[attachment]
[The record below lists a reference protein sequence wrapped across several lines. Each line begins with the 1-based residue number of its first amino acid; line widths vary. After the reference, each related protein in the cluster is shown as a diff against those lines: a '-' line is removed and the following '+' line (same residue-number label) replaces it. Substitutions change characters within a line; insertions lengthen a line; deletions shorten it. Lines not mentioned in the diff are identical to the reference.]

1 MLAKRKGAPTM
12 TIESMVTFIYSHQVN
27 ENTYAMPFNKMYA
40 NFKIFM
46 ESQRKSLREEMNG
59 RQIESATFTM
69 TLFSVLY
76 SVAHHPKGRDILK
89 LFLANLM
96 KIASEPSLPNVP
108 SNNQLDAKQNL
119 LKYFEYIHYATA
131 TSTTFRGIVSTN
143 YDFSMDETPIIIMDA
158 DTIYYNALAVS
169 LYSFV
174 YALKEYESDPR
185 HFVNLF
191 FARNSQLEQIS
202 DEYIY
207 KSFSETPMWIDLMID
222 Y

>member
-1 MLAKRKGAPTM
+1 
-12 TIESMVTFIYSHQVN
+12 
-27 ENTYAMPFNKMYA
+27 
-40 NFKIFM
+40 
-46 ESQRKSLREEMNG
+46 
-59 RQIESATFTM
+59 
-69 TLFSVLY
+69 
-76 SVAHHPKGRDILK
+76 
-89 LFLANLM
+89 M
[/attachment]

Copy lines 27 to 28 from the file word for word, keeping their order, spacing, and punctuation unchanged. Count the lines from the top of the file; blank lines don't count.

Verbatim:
-12 TIESMVTFIYSHQVN
+12 